The Province

Ronnings rule at the Coliseum

New addition 14-year-old Ty is a ‘chip off old block’ of beloved Canucks’ alum, Cliff


The Vancouver Giants’ marketing minds will like his family ties, since his father used to star at the Pacific Coliseum for the Vancouver Canucks.

The coaching staff, by all accounts, will appreciate his work ethic. And, if Thursday was any indication, the team’s fans will go for Ty Ronning’s spirit.

When told that his bantam coach, Burnaby Winter Club’s John Batchelor, wondered if Ronning being taller and heavier would take away some of his trademark verve and determinat­ion, the diminutive 14-year-old winger didn’t miss a beat on the retort.

“John says a lot of great things about me. I don’t know if some of them are true,” said the 15th overall selection in Thursday’s WHL bantam draft, who is the son of former Canuck pivot Cliff Ronning. “But I’ll take them.” The Giants haven’t been shy about wanting players and events they could market. It’s part of what’s made them successful in an often fickle Vancouver sports scene.

And while Cliff Ronning remains one of the most beloved Canucks for his time with the team from 1990-96, taking his son where they did is far from a reach.

The Pipeline Show, a junior hockey radio program, had Ronning ranked 10th overall for instance, and Batchelor said that he had heard that Ronning was “quite possibly a top-10 pick.”

The 5-foot-6, 135 pounder put up 77 goals, 153 points and a plus-109 in 72 games last season with Burnaby Winter Club, the Western Canadian champions.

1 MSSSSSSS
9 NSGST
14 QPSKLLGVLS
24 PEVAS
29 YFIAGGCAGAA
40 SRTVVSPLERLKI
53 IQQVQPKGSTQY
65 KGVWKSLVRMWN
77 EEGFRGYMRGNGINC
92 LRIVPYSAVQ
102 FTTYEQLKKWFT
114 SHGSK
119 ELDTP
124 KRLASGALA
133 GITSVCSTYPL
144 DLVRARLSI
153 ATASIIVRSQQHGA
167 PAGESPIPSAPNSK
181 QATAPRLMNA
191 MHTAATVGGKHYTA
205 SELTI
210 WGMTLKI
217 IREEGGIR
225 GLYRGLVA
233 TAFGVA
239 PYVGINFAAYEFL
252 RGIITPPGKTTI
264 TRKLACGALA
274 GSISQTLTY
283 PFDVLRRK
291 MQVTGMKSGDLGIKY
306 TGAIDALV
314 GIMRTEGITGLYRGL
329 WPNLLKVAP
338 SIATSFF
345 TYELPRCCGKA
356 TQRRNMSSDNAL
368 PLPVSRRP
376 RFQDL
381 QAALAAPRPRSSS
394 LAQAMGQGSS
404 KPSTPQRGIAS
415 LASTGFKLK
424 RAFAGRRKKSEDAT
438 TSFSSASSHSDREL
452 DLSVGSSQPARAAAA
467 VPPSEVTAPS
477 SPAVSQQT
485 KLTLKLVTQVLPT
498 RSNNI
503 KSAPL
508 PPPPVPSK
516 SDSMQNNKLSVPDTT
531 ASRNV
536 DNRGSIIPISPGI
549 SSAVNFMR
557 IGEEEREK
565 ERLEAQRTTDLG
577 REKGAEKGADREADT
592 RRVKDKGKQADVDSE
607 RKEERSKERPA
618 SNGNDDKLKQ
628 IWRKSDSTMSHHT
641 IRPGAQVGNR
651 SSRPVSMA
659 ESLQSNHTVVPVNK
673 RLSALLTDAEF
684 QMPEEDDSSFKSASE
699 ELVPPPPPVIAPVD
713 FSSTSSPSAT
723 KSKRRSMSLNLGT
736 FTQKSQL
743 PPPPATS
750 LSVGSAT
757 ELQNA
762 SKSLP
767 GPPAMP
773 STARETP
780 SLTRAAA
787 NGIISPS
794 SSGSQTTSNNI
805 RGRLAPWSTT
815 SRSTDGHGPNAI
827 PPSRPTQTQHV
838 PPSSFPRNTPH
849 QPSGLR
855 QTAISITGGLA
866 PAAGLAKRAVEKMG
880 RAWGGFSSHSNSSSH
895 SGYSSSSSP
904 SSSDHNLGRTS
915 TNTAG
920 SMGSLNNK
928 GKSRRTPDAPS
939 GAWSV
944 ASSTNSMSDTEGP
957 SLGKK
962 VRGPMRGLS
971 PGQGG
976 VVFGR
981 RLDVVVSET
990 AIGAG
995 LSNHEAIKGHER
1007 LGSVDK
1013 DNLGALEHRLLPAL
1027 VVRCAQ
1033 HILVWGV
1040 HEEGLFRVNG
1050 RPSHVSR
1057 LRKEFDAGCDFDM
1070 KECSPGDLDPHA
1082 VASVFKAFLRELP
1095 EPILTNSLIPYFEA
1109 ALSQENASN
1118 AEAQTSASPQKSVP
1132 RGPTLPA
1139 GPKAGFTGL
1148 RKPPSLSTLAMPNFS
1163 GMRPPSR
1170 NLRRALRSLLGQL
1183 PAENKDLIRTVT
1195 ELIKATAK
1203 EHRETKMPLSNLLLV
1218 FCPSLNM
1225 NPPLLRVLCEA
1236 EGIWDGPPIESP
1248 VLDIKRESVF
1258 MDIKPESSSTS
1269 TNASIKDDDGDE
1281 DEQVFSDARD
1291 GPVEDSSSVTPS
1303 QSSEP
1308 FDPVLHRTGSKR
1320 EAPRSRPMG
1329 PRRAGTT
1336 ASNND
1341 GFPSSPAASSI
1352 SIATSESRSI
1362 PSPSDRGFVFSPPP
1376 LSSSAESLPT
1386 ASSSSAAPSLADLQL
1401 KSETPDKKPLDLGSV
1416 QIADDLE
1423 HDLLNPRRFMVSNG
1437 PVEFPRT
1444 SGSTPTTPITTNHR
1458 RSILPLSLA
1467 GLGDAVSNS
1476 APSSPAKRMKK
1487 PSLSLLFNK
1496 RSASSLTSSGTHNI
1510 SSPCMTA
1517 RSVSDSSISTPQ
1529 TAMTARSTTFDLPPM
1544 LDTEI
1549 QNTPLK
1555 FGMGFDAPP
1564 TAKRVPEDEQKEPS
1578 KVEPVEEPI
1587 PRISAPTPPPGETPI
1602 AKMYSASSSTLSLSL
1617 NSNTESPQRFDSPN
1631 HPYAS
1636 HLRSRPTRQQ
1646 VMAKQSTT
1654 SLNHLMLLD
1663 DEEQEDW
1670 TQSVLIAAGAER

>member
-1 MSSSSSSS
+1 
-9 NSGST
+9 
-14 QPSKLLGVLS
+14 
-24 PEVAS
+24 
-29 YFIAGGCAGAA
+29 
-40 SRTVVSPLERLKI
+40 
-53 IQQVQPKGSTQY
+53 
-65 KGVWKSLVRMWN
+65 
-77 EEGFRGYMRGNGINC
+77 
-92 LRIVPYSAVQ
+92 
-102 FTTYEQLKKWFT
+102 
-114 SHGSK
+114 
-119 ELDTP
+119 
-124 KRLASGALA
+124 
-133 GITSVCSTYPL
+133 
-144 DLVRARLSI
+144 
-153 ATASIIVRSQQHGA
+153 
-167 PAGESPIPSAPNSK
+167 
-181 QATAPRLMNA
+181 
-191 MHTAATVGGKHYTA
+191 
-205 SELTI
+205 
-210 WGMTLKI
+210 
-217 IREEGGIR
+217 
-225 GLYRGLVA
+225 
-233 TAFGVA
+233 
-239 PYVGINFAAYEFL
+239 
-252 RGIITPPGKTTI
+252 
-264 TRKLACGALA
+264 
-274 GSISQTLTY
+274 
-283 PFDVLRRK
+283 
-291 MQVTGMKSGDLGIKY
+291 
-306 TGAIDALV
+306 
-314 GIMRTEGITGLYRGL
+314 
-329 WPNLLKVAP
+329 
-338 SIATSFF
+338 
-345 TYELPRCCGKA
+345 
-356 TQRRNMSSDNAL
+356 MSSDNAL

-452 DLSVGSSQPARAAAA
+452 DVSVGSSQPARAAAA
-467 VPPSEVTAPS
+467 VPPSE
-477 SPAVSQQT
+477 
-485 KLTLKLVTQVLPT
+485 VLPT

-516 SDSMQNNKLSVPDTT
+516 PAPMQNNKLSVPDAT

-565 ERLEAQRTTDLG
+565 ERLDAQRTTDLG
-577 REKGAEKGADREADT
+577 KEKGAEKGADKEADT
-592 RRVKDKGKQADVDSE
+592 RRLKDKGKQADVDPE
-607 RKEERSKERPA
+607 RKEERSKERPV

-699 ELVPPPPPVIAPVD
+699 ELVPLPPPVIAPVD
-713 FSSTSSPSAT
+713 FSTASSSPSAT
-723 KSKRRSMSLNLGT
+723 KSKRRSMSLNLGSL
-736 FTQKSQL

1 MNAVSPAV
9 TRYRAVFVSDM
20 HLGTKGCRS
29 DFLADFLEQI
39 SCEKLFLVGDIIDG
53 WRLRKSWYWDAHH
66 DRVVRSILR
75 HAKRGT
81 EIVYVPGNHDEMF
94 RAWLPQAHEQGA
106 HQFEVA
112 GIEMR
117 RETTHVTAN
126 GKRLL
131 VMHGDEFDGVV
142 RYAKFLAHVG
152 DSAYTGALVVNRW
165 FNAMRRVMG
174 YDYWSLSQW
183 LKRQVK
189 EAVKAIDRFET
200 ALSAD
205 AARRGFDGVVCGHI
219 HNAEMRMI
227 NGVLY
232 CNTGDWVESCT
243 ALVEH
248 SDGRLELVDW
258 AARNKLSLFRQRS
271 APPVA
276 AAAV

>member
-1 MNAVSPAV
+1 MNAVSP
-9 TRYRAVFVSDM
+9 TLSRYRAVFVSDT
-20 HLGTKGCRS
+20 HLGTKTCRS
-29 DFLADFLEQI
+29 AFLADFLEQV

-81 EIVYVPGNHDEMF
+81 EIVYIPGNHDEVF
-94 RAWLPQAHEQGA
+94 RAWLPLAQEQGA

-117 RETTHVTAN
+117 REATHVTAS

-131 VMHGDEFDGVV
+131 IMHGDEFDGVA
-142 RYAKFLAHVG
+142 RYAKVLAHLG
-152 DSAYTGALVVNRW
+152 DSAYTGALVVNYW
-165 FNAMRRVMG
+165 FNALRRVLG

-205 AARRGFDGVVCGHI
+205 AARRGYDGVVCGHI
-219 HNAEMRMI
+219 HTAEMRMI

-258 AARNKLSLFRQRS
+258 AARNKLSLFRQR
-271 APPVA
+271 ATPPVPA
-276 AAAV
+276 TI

Vancouver centre Anthony Ast, a fellow BWC product, vouched for him.

“He comes from a family where hockey is in the blood,” said Ast, who welcomed Ronning to the club via text Thursday. “He’s one of the hardest workers on and off the ice, every game, every practice.”

He was born two years after his dad’s final game as a Canuck, and one year after he played under Don Hay with the Phoenix Coyotes. Hay, of course, is the Giants coach.

“My dad says he’s a great coach,” said Ronning. “I’d love to be coached by him.”

He’s in Grade 9 at Notre Dame, which is just up the street from the Pacific Coliseum, so he knows the area well.

He’s been to Giants games and he’s heard stories about the rink from his father. And, yes, he’d love to wear No. 7, just like his dad did when he was stationed there.

“I’d definitely want that,” he said, admitting, though, that he might have to wait for it if a veteran already has it.

Ronning, like the rest of this draft class, will only be eligible to play five games next season until their midget teams are eliminated from the playoffs. They can all become regulars at 16 years of age in the 2013-14 season.

Ronning was one of eight Lower Mainland players picked in the opening round. His BWC teammate Matt Barzal, a centre, went first overall to the Seattle Thunderbir­ds.

Another BWC pivot, Adam Musil, was picked sixth overall by the Red Deer Rebels. There had been scuttlebut­t before the draft that the son of former NHL Frank Musil and brother of Giants defenceman David Musil would only report to Vancouver, the Calgary Hitmen or Edmonton Oil Kings, but word yesterday was that he would go to Red Deer.

Check for full draft results.

 ?? — VANCOUVER GIANTS ?? Giants’ draft pick Ty Ronning with hockey legend Pat Quinn, who is part of the team’s ownership group.
— VANCOUVER GIANTS Giants’ draft pick Ty Ronning with hockey legend Pat Quinn, who is part of the team’s ownership group.

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